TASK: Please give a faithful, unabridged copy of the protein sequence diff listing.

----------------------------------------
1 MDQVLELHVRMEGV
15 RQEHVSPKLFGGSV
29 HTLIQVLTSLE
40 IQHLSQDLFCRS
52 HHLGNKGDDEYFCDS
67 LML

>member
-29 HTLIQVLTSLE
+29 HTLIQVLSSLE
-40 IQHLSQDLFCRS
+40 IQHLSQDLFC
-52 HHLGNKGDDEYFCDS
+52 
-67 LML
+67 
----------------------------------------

1 MDQVLELHVRMEGV
15 RQEHVSPKLFGGSV
29 HTLIQVLTSLE
40 IQHLSQDLFCRS
52 HHLGNKGDDEYFCDS
67 LML

>member
-29 HTLIQVLTSLE
+29 HTLIQVLSSLE
-40 IQHLSQDLFCRS
+40 IQHLSQDLFC
-52 HHLGNKGDDEYFCDS
+52 
-67 LML
+67 